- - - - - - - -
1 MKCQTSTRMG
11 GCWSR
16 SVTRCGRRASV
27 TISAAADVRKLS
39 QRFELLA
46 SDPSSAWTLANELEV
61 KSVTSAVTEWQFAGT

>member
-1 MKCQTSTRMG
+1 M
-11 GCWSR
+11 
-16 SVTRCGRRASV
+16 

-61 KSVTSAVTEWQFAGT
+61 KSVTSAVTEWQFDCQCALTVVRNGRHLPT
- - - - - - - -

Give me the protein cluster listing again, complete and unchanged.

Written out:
1 MKCQTSTRMG
11 GCWSR
16 SVTRCGRRASV
27 TISAAADVRKLS
39 QRFELLA
46 SDPSSAWTLANELEV
61 KSVTSAVTEWQFAGT

>member
-1 MKCQTSTRMG
+1 M
-11 GCWSR
+11 
-16 SVTRCGRRASV
+16 

-61 KSVTSAVTEWQFAGT
+61 KSVTSAVTEWQFDCQCALTVVRNGRHLPT